Ann Arbor’s Mobiata Opens New Offices in San Francisco, Twin Cities

10/26/11Follow @XconomyDET

Ann Arbor, MI-based startup Mobiata is growing, both in size and location. The Expedia-owned company, which develops mobile apps designed to make travel go more smoothly, just opened offices in San Francisco and the Minneapolis-St. Paul area—which is where the company started out in 2008 before relocating to Ann Arbor. Founder and General Manager Ben Kazez says Mobiata is now looking to add 20 employees for open positions at all three locations.

Speaking of new hires, Mobiata just named Reed Martin as its director of design. Martin, who spent five years working at Apple, is someone Kazez hopes will in turn hire “all of his designer pals.”

“This is huge, huge news for us,” Kazez says, emphasizing that design is a company priority. “We’re in the process of this expansion to work on apps and emerging platforms for Expedia,” Kazez says.

Mobiata was acquired by Internet travel empire Expedia.com in November 2010, in a deal that was referred to as Expedia’s “most significant investment to date in addressing the mobile travel market.” In April, Mobiata launched the Expedia Hotels app, which Kazez says allows users to book a hotel room on the fly “in four taps” and covers 130,000 hotels in 20,000 cities.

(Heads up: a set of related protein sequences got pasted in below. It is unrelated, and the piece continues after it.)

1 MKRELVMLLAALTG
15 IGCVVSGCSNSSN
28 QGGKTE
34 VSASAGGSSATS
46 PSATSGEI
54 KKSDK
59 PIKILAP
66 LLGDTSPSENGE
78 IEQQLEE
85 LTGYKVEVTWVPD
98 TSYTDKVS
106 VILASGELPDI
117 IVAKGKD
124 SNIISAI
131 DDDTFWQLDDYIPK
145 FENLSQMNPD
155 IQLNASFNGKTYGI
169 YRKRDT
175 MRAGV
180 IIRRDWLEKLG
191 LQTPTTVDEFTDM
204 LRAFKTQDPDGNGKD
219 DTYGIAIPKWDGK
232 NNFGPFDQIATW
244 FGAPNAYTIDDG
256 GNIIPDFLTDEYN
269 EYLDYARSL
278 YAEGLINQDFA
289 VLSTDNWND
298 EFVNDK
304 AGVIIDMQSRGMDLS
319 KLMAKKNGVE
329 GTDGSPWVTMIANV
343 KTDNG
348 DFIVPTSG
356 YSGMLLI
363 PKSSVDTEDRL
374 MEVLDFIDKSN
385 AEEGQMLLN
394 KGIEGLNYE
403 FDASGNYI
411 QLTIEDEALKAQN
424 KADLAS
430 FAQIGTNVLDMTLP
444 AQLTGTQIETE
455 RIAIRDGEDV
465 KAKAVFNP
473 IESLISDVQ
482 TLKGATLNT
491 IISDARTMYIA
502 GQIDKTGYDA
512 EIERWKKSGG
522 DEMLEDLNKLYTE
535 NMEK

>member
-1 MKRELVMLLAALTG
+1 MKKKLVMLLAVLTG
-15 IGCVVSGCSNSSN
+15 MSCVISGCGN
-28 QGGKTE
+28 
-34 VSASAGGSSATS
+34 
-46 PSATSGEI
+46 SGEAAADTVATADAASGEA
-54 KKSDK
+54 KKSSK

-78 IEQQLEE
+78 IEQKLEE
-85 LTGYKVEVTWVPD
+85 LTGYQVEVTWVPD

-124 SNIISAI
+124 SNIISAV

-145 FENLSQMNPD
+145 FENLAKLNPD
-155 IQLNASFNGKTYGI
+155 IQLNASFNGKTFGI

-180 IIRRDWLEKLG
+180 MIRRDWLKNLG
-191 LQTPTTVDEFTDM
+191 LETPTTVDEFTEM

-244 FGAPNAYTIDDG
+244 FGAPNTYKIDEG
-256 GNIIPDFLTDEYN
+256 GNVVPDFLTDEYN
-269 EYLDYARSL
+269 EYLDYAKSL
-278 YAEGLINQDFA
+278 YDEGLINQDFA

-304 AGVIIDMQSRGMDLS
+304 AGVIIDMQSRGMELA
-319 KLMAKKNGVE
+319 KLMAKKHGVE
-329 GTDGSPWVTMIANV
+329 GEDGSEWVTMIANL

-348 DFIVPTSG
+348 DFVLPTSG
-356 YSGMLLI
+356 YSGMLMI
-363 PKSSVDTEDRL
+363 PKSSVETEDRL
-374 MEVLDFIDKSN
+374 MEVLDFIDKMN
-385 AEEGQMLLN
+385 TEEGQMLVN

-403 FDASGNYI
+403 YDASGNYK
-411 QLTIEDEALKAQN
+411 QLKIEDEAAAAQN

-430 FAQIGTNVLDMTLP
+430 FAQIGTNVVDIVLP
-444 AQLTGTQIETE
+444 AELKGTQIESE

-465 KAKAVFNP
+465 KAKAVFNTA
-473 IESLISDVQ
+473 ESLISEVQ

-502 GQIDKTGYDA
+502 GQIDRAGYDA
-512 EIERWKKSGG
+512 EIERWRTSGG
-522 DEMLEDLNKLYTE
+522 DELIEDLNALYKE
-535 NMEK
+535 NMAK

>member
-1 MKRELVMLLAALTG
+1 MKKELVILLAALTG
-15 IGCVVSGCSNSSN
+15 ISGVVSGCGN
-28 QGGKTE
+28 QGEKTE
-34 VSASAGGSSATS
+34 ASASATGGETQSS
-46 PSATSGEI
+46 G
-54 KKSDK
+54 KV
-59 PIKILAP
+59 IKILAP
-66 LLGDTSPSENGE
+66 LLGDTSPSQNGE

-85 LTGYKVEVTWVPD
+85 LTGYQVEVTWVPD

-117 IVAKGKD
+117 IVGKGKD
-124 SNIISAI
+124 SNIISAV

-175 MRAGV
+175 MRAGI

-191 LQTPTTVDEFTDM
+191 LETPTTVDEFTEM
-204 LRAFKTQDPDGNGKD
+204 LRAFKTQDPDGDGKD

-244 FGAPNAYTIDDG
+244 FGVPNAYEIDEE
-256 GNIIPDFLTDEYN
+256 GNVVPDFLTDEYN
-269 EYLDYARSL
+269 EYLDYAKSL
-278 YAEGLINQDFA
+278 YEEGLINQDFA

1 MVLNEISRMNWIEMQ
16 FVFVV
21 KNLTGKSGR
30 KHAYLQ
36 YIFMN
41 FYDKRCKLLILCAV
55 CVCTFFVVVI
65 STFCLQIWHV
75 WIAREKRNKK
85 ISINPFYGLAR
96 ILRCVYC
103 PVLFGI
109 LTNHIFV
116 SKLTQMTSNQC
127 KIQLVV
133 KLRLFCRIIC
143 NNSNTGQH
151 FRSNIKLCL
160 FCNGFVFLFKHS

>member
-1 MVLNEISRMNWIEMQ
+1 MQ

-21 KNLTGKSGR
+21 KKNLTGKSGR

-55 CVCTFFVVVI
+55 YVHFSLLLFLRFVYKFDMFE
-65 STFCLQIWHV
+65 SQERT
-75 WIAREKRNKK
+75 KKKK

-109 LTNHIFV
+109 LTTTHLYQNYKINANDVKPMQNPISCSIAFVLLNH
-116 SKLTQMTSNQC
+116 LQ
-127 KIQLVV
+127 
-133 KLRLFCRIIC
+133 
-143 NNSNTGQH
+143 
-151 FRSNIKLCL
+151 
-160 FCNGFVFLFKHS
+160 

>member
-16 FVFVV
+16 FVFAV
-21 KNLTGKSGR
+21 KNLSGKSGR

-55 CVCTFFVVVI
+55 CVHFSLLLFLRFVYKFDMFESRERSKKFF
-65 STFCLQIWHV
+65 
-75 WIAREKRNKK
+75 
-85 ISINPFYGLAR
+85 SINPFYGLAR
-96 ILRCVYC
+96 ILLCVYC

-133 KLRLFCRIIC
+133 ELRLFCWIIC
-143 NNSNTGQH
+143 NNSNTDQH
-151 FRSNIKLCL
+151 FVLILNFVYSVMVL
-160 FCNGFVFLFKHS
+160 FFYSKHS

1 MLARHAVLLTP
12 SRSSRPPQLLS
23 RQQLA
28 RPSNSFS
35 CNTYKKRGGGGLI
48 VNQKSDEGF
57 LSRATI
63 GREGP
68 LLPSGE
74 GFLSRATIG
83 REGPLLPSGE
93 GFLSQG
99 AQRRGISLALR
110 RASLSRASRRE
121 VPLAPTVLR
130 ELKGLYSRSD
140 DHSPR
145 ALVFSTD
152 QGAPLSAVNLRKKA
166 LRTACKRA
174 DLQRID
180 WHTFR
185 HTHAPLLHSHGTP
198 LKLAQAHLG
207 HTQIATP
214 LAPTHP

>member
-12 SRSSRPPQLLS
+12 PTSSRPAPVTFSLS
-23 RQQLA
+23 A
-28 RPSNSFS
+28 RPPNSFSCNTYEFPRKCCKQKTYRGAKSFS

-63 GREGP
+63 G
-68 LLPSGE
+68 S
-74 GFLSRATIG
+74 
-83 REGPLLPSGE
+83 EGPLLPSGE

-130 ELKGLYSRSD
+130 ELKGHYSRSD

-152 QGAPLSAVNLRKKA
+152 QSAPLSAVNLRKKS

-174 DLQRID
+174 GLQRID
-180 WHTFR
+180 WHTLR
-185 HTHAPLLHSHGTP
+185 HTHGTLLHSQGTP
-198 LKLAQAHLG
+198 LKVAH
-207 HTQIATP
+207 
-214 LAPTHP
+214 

“It’s kind of changed the way I travel,” Kazez says. “I used to book hotel rooms in advance.”

In addition to the Expedia hotels and Mobiata apps teams, the company has added an Expedia flights team and an incubation team. The incubation team is charged with creating a new app every two months.

“There’s no product roadmap” for the incubation team, Kazez says. “The goal is to let the team pivot as often as possible. Users love when we frequently update our apps—they feel well taken care of. If we’re launching new versions, it maintains the connection and keeps things exciting.”

Kazez adds that, despite the expansions, the Ann Arbor office remains a critical part of the operation. In fact, Mobiata recently hired a University of Michigan architecture professor to spruce up the Nickels Arcade location. Included in the renovations were the transformation of most of the walls into giant dry-erase boards so employees can brainstorm an idea anywhere they happen to be standing.

“We don’t want people to get bored working on one app for too long,” Kazez says.

Sarah Schmid is the editor of Xconomy Detroit. You can reach her at 313-570-9823 or sschmid@xconomy.com. Follow @XconomyDET

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